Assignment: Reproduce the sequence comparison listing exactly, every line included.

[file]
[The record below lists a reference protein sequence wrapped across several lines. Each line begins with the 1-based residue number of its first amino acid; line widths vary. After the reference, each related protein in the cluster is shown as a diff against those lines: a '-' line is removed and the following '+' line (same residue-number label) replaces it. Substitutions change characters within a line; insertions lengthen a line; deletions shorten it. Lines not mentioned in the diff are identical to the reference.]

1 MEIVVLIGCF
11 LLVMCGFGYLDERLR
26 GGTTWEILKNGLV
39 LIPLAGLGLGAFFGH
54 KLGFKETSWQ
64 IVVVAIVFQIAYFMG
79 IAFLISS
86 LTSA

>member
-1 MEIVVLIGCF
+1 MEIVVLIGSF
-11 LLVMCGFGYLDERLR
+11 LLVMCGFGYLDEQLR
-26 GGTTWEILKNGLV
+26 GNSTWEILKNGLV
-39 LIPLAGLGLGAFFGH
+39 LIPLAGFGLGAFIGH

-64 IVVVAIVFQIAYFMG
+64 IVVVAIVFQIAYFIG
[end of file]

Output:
[The record below lists a reference protein sequence wrapped across several lines. Each line begins with the 1-based residue number of its first amino acid; line widths vary. After the reference, each related protein in the cluster is shown as a diff against those lines: a '-' line is removed and the following '+' line (same residue-number label) replaces it. Substitutions change characters within a line; insertions lengthen a line; deletions shorten it. Lines not mentioned in the diff are identical to the reference.]

1 MEIVVLIGCF
11 LLVMCGFGYLDERLR
26 GGTTWEILKNGLV
39 LIPLAGLGLGAFFGH
54 KLGFKETSWQ
64 IVVVAIVFQIAYFMG
79 IAFLISS
86 LTSA

>member
-1 MEIVVLIGCF
+1 MEIVVLIGSF
-11 LLVMCGFGYLDERLR
+11 LLVMCGFGYLDEQLR
-26 GGTTWEILKNGLV
+26 GNSTWEILKNGLV
-39 LIPLAGLGLGAFFGH
+39 LIPLAGFGLGAFIGH

-64 IVVVAIVFQIAYFMG
+64 IVVVAIVFQIAYFIG